Addressing suicide requires a multi-pronged approach that encompasses staff training as well as effective communication of an organization’s policies and procedures. Clinical staff must possess the core competencies they need to identify, assess, and manage risk effectively. Treatment models and assessment tools changes as the research develops, making continual training based on current research essential.
Behavioral Health Organizations
Even behavioral health clinicians need support to tackle the difficult subject of suicide with their clients. And all staff need to have at least a foundational understanding of indicators of suicide risk factors, as well as know what to do if risk levels reach a certain point.
Community Health and Primary Care Organizations
Primary care practices play a critical role in reversing the upward trend in suicide rate, as research has shown that a significant percentage of individuals who die by suicide—up to 45%—have visited their primary care provider within a month of their death. Indeed, with the shift to providing integrated care within community health centers, there is a major opportunity for positive impact. Physicians, nurse practitioners, nurse educators and even front desk staff, all need role-appropriate training.
Hospitals and Health Systems
Emergency Departments are often the setting in which individuals who attempt suicide receive lifesaving intervention. But individuals who die by suicide have often also been seen in the ED before their death, making the ED yet another setting in which providers must possess core competencies in triaging, assessing and making the appropriate discharge plan for patients at elevated risk of suicide.
Public Safety and Correctional Settings
Mental health professionals and others working in correctional settings must understand how to identify when an individual is at risk for suicide and know what to do for the determined level of risk.
Relias offers courses on suicide risk assessment and treatment that are designed specifically for the various staff at healthcare, human service and public safety organizations.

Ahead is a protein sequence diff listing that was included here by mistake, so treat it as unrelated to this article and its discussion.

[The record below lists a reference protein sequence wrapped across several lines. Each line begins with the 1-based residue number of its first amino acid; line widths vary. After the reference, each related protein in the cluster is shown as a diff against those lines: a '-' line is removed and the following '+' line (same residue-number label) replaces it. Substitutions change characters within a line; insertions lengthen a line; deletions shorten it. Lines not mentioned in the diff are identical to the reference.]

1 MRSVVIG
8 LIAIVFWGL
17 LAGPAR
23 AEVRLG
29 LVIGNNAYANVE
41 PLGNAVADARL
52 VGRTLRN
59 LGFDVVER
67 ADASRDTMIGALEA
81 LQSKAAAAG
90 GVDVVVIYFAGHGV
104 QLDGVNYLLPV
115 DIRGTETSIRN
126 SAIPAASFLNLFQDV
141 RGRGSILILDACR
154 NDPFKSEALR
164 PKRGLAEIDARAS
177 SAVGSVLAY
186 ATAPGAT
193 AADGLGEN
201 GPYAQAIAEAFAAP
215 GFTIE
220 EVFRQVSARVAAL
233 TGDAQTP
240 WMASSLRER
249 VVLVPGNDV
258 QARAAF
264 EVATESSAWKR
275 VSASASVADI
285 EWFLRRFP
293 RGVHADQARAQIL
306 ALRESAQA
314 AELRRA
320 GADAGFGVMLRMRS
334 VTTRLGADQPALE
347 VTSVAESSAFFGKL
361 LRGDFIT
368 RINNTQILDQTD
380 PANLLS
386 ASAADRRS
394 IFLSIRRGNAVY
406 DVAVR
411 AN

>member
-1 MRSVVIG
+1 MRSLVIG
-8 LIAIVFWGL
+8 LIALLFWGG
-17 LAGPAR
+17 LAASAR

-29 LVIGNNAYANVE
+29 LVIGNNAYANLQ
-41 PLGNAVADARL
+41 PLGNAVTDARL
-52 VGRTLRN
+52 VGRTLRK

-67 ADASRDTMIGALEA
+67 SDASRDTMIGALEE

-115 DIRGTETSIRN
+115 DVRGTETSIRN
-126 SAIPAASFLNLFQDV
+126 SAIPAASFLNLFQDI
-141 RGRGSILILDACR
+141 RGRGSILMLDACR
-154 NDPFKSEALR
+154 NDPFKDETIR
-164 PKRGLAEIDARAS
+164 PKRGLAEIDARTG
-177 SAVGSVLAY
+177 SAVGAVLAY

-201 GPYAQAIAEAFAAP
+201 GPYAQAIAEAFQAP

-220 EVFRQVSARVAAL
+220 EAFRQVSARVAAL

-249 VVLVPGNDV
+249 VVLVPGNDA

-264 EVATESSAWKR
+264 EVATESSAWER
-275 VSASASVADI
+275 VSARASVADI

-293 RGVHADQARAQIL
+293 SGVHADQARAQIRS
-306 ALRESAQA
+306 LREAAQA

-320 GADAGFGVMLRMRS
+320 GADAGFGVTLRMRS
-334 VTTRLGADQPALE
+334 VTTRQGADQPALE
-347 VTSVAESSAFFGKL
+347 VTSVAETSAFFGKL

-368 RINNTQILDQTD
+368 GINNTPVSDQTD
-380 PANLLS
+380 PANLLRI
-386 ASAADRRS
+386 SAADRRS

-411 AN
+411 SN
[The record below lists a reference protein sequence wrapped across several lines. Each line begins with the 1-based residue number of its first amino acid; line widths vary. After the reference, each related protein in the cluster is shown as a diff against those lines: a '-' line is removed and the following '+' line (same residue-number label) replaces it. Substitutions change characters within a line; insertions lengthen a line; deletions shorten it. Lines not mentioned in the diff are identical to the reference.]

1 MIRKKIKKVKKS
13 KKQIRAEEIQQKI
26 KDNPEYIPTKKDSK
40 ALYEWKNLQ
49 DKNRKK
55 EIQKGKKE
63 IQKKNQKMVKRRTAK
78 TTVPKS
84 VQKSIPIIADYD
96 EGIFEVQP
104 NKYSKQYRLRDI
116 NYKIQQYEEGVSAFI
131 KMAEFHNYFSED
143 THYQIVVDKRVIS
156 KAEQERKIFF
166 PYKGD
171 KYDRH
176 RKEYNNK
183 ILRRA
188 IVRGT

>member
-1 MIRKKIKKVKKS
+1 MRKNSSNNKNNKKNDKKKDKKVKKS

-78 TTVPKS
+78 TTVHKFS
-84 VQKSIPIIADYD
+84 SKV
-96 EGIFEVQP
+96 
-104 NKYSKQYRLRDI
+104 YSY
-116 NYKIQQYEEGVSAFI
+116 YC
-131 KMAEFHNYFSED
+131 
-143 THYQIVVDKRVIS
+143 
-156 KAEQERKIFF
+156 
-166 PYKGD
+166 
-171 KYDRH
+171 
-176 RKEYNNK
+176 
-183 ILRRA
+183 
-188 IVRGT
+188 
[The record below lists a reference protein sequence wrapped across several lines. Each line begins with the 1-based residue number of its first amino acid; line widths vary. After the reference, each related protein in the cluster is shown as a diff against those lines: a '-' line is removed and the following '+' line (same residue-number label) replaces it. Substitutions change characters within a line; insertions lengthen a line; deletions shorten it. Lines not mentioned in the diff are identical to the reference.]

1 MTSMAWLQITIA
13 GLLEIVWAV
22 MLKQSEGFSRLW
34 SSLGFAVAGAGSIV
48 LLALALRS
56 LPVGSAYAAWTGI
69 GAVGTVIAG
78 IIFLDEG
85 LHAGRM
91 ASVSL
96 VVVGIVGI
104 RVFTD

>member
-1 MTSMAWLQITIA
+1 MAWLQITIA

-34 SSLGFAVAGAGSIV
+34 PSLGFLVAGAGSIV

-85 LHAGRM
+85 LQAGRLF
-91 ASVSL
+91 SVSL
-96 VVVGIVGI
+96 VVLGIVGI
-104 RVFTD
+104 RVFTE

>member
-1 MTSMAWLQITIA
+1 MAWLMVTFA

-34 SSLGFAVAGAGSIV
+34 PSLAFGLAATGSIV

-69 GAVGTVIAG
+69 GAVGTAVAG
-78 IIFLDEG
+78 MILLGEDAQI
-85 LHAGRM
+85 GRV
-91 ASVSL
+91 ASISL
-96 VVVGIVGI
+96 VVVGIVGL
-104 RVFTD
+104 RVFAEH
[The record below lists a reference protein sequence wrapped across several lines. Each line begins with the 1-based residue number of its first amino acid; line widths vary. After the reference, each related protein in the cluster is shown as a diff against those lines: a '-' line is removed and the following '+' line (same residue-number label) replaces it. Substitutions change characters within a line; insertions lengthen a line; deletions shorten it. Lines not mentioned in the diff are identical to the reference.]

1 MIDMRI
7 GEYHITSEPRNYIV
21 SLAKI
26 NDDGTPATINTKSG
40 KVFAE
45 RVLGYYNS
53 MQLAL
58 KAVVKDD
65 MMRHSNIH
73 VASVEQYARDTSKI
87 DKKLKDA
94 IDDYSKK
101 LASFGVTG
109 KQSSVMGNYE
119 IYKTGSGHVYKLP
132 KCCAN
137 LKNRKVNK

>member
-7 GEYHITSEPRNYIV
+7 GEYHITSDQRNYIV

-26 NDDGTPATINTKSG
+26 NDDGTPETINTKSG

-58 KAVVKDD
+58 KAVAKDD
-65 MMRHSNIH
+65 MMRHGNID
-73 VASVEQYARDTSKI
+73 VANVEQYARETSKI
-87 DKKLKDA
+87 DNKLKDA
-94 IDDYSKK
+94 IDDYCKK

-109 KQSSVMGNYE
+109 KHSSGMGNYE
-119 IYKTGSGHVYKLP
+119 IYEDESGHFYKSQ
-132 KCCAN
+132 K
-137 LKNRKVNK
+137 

THE 2%: THE KEVIN HINES STORY
Hear Kevin Hines tell his story of struggling with mental illness and surviving a Golden Gate bridge jump.
Suicide Prevention: Science & Trends
Hear from Dr. Christine Moutier, Chief Medical Officer at the American Foundation for Suicide Prevention, as she provides an overview of the current state of suicide in the United States.
DARKNESS UNDER THE LIGHTS
The Joe Williams Story: As a professional athlete, Joe never thought his toughest opponent would be his own depression and suicidal thoughts. With help from professionals, he feels he has a second chance at life.
PREVIEW OUR COURSES
In Session: Suicide Assessment and Intervention for Adults
This course is designed to provide behavioral health clinicians with the ability to apply critical thinking, knowledge and skills in simulated clinical sessions and to real-world experiences.
Behavioral Health Screening Tools
Behavioral health screening can improve the identification of disorders that may have otherwise gone unnoticed and untreated, facilitate referrals to needed services, and reduce adverse outcomes.
Suicide Screening for Direct Care
In the past decade, the number of deaths by suicide has increased, and even greater numbers of people attempt or have frequent thoughts about suicide. It is therefore likely that you will encounter suicidal individuals in your work.
Suicide in Corrections: Identifying Suicide Risk
Preview this course on suicide in corrections which covers suicide risk factors, correctional stressors, warning signs and strategies for identifying suicide risk.
FROM EXPERIENCE TO ADVOCACY
The Matt Runnall’s Story: The founder of Mindfull Aus too his and others’ experiences of battling mental illness and suicidality, and turned it into fighting stigma through education and awareness.
It’s Time for a Comprehensive Solution to Suicide Prevention
Suicide was labeled a U.S. public health crisis by the Surgeon General in 1999. Twenty years later, it remains a public health crisis. A different approach is needed.
Suicide Prevention: How to Help When Social Determinants Spiral
Social determinants of health play a very large role in substance use disorders and depression. These determinants feed off one another and produce a downward spiral effect that increase the risk of suicide.
How to Improve Suicide Screenings in Primary and Integrated Care
Evidence has shown that suicide risk screening in primary care is effective, yet there is still a serious need to improve the frequency with which they’re conducted.
Suicide Risk: A Growing Concern
The suicide rate increased 25% in less than two decades across the US, and more than 1 million people have made a suicide attempt in the past year.